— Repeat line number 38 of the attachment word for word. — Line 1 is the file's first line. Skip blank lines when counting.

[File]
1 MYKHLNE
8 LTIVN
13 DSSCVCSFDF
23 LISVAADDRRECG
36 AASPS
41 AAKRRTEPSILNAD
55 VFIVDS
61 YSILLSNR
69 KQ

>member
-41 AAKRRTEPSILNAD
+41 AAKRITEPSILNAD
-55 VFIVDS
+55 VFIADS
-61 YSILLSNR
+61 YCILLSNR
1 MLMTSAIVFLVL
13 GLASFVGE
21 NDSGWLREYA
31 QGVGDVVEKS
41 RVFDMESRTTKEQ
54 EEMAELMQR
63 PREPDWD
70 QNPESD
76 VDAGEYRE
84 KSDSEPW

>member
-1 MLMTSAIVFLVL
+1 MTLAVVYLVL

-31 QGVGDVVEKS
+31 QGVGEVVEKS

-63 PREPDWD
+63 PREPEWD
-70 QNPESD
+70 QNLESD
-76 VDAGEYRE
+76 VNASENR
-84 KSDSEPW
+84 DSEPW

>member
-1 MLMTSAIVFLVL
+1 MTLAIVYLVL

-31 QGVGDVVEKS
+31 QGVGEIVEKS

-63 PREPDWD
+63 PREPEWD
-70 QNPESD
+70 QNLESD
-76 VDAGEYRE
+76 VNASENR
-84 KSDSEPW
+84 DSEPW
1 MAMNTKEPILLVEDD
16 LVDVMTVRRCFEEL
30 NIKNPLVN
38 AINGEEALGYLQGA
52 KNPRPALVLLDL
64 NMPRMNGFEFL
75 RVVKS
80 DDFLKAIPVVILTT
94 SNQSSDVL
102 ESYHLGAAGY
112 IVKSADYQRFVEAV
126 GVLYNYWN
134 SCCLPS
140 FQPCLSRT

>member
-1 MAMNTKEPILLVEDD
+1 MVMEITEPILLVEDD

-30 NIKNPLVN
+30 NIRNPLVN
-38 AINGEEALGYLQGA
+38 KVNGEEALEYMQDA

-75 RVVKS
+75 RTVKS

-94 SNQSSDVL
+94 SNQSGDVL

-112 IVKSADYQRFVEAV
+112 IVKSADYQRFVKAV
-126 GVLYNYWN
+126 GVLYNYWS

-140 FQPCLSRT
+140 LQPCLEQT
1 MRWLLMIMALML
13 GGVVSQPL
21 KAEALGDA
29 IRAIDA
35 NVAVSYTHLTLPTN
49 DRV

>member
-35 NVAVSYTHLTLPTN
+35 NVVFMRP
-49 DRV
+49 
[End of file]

-84 KSDSEPW